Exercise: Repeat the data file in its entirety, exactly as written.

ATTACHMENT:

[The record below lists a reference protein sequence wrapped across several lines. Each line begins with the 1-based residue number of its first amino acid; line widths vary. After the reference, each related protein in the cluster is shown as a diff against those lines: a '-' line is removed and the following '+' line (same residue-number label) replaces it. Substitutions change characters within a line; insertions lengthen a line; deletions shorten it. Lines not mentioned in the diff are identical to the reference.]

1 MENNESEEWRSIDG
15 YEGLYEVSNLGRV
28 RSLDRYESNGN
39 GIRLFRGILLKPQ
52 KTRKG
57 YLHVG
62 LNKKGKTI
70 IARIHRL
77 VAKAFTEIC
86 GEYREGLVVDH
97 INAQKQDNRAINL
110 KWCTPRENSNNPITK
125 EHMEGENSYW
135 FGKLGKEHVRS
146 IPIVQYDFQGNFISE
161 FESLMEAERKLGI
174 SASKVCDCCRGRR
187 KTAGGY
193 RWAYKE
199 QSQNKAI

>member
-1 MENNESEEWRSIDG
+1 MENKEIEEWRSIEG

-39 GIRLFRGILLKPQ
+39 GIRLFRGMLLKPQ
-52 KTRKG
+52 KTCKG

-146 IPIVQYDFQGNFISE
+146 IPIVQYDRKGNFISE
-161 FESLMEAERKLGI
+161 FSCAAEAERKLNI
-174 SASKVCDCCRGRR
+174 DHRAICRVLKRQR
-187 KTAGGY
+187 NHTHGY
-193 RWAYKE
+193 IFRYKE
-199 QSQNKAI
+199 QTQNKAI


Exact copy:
[The record below lists a reference protein sequence wrapped across several lines. Each line begins with the 1-based residue number of its first amino acid; line widths vary. After the reference, each related protein in the cluster is shown as a diff against those lines: a '-' line is removed and the following '+' line (same residue-number label) replaces it. Substitutions change characters within a line; insertions lengthen a line; deletions shorten it. Lines not mentioned in the diff are identical to the reference.]

1 MENNESEEWRSIDG
15 YEGLYEVSNLGRV
28 RSLDRYESNGN
39 GIRLFRGILLKPQ
52 KTRKG
57 YLHVG
62 LNKKGKTI
70 IARIHRL
77 VAKAFTEIC
86 GEYREGLVVDH
97 INAQKQDNRAINL
110 KWCTPRENSNNPITK
125 EHMEGENSYW
135 FGKLGKEHVRS
146 IPIVQYDFQGNFISE
161 FESLMEAERKLGI
174 SASKVCDCCRGRR
187 KTAGGY
193 RWAYKE
199 QSQNKAI

>member
-1 MENNESEEWRSIDG
+1 MENKEIEEWRSIEG

-39 GIRLFRGILLKPQ
+39 GIRLFRGMLLKPQ
-52 KTRKG
+52 KTCKG

-146 IPIVQYDFQGNFISE
+146 IPIVQYDRKGNFISE
-161 FESLMEAERKLGI
+161 FSCAAEAERKLNI
-174 SASKVCDCCRGRR
+174 DHRAICRVLKRQR
-187 KTAGGY
+187 NHTHGY
-193 RWAYKE
+193 IFRYKE
-199 QSQNKAI
+199 QTQNKAI